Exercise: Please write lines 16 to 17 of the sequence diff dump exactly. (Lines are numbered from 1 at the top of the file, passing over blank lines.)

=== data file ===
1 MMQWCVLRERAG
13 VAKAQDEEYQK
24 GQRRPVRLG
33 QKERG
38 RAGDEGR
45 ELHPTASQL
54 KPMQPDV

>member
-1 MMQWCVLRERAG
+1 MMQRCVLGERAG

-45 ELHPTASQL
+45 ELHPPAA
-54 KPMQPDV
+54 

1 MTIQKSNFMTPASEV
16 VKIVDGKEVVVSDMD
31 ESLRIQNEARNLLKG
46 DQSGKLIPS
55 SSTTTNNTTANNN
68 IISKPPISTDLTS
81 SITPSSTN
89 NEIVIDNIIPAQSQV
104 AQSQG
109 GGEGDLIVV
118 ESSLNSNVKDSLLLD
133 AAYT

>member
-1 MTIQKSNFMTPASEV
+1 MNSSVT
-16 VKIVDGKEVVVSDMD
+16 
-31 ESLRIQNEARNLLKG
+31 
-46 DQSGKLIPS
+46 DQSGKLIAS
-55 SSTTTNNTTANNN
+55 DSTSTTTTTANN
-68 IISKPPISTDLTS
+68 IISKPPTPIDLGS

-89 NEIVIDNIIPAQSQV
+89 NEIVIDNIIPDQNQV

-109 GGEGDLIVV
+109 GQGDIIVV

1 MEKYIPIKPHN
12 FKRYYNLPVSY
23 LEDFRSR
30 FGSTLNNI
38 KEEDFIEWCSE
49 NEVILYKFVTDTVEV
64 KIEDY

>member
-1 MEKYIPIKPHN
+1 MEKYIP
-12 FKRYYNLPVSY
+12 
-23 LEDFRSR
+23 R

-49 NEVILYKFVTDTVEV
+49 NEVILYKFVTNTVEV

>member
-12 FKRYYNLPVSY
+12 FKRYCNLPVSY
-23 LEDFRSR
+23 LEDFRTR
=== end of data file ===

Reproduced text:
16 VKIVDGKEVVVSDMD
31 ESLRIQNEARNLLKG